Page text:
Because the Democrats report the delegate allocation rather than any initial preferences, the results do not accurately report initial preferences in two ways. First, even though a candidate might have some support in a precinct, if they do meet the viability threshold, they will get 0 delegates. Currently, under the Real Clear Politics average, the two leading candidates — Senator Sanders and Secretary Clinton combine for 89% of the initial preference with Governor O’Malley having approximately 6% of the initial preference. If those numbers hold up, Governor O’Malley may end up with 1% or less of the delegates due to not being viable in most precincts. Second, it is likely that at almost every precinct convention, both Secretary Clinton and Senator Sanders will end up with splitting the last delegate. One candidate will be rounded up, one will be rounded down.
Additionally, as discussed by DocJess, the Democrats do not use the precinct results to bind national convention delegates. The delegates elected at the precinct are considered to represent the people who supported them at the precinct level. If something happens between the precinct meeting and the County Convention (March 12) that makes the delegate change their mind on who they support (and in theory, who they think their neighbors support), they can change their minds. Additionally, at the county conventions, there are the same issues as at the precinct meetings. A candidate may have won a delegate in some precincts but not have enough county convention delegates to be viable. If two candidates are viable at the county convention, there will again be some rounding to resolve the last delegate.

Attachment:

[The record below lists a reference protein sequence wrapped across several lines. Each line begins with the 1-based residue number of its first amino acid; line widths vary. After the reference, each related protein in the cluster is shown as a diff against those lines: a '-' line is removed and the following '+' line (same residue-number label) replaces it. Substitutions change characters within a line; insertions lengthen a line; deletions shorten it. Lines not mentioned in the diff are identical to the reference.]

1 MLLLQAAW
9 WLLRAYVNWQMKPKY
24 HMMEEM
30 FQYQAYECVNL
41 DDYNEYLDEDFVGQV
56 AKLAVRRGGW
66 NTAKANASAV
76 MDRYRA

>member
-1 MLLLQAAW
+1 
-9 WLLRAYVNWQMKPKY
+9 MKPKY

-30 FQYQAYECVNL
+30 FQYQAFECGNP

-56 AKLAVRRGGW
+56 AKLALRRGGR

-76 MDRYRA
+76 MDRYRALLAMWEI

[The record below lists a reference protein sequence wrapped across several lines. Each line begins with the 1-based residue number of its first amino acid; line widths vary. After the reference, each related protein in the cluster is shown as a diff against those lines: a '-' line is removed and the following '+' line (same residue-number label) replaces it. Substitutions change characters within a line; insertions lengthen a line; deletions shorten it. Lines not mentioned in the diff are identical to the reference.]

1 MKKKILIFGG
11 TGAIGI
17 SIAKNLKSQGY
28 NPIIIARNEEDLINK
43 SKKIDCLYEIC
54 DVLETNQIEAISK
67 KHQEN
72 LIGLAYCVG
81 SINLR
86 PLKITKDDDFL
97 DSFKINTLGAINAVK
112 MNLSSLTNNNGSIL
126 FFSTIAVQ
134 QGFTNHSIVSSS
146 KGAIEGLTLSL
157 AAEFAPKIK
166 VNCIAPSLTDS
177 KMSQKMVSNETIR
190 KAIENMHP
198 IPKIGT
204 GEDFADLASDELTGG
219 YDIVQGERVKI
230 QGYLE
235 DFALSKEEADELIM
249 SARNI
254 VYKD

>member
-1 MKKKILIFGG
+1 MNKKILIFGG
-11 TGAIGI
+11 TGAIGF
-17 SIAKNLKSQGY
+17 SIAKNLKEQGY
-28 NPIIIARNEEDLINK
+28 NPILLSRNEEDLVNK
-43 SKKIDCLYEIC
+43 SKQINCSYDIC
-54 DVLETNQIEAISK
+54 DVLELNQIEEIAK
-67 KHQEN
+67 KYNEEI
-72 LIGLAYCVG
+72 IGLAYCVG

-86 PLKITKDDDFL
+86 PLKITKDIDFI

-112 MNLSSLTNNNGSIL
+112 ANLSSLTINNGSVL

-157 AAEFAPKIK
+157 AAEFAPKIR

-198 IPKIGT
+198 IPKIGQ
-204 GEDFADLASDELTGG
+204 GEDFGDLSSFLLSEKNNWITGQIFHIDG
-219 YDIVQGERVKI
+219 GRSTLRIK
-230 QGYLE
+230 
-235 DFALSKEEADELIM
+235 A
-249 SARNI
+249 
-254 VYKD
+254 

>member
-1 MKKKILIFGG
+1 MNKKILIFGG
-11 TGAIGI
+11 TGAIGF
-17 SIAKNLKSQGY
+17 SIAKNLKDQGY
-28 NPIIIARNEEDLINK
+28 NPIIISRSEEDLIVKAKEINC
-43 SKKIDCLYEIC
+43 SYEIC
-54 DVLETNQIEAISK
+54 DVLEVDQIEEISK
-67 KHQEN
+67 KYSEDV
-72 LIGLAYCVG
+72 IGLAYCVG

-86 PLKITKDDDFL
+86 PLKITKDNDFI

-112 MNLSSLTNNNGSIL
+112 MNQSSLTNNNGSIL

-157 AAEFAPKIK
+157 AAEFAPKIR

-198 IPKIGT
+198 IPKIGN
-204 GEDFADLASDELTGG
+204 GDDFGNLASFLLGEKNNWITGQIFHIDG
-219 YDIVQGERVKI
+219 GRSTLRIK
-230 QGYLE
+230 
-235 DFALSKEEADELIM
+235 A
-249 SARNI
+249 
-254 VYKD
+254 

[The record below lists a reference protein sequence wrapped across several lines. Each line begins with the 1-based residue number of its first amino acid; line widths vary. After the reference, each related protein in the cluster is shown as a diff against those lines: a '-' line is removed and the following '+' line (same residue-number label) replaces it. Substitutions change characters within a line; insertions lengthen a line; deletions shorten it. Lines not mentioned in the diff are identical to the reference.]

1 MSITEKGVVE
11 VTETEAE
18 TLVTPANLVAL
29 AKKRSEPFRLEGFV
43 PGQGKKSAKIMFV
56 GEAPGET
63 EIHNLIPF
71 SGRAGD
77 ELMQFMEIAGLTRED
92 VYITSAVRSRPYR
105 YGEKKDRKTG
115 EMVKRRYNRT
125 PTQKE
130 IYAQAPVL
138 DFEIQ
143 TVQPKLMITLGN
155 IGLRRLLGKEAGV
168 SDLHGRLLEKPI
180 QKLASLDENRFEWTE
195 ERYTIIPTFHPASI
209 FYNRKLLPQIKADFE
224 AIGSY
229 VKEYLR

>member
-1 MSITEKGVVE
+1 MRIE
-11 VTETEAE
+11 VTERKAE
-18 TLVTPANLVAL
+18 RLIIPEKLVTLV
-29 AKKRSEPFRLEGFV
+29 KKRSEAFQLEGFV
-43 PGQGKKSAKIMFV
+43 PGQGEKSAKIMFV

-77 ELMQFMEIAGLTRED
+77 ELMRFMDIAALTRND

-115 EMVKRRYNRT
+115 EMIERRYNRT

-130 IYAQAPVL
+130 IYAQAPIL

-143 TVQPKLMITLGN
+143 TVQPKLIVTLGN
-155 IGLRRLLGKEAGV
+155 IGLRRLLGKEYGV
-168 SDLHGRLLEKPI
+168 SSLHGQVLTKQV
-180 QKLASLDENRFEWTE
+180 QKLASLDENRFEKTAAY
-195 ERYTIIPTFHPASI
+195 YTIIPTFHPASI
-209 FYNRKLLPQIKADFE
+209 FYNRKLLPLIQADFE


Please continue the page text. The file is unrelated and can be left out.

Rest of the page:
It is only at the congressional district conventions (April 30) and state convention (June 18) that delegates will be elected. Again, there is the potential for delegates to change their minds and that some delegates will support non-viable candidate and have to move to a viable candidate. Particularly, if the viable candidates are close for the last delegate (either at a congressional district, or for the at-large delegation, or for the pledged party leader delegation), this movement could effect the final delegate count.
To use 2008 as an example, the three top candidates (President Obama, Secretary Clinton, and Senator Edwards) won approximately 97% of the delegates to the county conventions. The supporters of the remaining candidates who made it to the county conventions thus had to switch to one of the top three candidates. Additionally, by the time of the county conventions, Senator Edwards dropped out and many of his supporters switched their votes. As a result, Senator Edwards went from a presumptive 14 national convention delegates to a presumptive 6 national convention delegates after the county convention (ultimately winning 7 delegates). Assuming, that current polling is correct, there will probably only be two viable candidates after the February 1 caucuses, making it easier to use a tentative estimate of national convention delegates, but it will still only be a tentative estimate unlike the Republican delegate count.